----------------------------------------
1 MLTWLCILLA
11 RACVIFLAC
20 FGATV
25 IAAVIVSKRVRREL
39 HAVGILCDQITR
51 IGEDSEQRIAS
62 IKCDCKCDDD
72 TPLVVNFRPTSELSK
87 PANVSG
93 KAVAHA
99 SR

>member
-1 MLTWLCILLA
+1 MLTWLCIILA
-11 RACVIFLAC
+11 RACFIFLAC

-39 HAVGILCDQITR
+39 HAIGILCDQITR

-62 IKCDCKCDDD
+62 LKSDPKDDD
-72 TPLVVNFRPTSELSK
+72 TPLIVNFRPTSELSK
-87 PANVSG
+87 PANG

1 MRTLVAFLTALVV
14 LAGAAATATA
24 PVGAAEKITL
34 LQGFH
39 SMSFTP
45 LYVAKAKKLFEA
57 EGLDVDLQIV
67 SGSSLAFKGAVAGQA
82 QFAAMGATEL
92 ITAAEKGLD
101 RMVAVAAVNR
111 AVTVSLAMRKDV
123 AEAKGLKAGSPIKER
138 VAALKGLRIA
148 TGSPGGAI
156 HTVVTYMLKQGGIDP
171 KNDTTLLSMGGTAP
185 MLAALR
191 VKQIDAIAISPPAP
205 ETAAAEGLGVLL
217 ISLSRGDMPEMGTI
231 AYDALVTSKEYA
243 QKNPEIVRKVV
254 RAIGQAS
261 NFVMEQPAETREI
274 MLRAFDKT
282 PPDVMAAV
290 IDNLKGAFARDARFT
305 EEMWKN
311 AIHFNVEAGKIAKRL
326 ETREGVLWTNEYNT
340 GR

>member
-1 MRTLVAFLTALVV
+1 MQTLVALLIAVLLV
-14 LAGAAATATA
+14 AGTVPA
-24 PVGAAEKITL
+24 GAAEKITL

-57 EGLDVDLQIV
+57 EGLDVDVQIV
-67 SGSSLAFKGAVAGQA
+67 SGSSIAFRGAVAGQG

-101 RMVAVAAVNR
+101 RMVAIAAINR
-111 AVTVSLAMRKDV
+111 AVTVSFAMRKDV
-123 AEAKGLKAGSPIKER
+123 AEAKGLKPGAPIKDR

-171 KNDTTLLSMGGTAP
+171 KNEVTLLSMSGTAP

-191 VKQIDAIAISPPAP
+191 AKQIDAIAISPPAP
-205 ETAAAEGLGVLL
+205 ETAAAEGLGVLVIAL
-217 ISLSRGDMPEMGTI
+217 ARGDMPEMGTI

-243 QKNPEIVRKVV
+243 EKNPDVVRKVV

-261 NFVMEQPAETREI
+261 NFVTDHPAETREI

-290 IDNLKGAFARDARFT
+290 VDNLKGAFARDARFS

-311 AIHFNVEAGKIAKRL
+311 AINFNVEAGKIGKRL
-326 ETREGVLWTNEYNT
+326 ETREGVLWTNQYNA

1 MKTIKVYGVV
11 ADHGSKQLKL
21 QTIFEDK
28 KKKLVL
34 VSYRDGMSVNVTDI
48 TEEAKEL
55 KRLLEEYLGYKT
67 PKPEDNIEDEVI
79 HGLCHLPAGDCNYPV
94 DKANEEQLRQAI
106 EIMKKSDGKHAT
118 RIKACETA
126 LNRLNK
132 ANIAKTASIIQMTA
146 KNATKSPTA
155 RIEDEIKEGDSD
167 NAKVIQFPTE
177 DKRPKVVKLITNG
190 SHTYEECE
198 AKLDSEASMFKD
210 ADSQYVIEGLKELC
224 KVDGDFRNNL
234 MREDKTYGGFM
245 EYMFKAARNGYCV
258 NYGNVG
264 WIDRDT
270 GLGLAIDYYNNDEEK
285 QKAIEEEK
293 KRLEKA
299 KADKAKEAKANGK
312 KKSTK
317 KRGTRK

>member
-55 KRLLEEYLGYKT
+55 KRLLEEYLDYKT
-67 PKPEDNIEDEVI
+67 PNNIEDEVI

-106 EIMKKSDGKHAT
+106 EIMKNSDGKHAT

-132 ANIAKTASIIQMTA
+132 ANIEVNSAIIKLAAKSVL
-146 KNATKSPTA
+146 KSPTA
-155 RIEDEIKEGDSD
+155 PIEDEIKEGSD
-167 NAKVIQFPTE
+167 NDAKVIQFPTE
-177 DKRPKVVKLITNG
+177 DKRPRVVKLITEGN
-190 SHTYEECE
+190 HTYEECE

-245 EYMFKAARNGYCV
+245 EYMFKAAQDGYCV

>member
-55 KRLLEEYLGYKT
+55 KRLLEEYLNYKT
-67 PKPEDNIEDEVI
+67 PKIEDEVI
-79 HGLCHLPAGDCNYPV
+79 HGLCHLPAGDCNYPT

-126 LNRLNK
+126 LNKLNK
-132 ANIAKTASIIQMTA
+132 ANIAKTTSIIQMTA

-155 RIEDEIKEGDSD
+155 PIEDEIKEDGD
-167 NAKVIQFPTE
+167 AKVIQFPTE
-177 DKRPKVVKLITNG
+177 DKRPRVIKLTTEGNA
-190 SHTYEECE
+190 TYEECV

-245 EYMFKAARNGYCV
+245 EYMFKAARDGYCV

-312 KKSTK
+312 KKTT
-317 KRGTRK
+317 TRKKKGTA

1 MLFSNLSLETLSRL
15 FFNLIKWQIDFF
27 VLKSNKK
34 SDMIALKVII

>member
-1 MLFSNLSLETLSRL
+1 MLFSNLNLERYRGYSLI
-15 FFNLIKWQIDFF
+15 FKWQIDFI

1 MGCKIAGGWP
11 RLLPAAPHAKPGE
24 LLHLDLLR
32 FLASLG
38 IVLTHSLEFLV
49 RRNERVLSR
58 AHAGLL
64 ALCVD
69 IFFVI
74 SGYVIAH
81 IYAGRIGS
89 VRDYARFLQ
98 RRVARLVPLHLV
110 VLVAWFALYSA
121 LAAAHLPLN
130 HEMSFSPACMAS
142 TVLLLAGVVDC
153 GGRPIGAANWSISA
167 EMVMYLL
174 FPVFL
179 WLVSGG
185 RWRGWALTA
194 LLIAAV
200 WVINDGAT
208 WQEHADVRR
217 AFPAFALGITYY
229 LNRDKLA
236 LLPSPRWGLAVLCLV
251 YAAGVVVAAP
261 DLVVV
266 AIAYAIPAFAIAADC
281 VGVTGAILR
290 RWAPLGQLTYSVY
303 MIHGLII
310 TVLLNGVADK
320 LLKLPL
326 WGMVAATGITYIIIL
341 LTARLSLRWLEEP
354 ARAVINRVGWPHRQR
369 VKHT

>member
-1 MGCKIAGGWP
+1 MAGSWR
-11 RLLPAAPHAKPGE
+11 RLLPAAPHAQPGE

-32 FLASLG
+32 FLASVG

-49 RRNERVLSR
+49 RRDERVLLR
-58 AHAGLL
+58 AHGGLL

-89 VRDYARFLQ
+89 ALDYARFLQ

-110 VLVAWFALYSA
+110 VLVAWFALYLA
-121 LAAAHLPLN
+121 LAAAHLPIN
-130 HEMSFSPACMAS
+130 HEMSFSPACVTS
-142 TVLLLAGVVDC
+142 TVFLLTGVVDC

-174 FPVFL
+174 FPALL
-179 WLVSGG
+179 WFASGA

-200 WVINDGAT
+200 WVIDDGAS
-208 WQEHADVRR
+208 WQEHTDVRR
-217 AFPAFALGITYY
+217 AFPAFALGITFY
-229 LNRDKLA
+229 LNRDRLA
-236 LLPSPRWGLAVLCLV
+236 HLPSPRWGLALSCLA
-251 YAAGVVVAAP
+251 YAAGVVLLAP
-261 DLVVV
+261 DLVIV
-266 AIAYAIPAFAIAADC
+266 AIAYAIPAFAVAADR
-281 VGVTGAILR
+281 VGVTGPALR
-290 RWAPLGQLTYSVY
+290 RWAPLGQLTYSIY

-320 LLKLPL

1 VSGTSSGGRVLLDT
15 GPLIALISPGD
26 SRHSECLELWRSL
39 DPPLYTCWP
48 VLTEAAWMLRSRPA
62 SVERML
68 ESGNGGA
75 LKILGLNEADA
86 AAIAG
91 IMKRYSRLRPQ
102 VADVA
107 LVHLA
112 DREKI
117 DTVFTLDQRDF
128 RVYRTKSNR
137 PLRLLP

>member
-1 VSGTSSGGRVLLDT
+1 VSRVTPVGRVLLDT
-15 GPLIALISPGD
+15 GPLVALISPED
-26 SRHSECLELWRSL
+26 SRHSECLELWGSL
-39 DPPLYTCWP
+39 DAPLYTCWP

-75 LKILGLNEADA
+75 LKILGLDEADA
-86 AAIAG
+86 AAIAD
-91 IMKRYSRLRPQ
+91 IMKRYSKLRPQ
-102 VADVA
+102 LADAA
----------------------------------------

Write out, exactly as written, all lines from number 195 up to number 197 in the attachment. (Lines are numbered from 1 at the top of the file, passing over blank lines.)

142 TVLLLAGVVDC
153 GGRPIGAANWSISA
167 EMVMYLL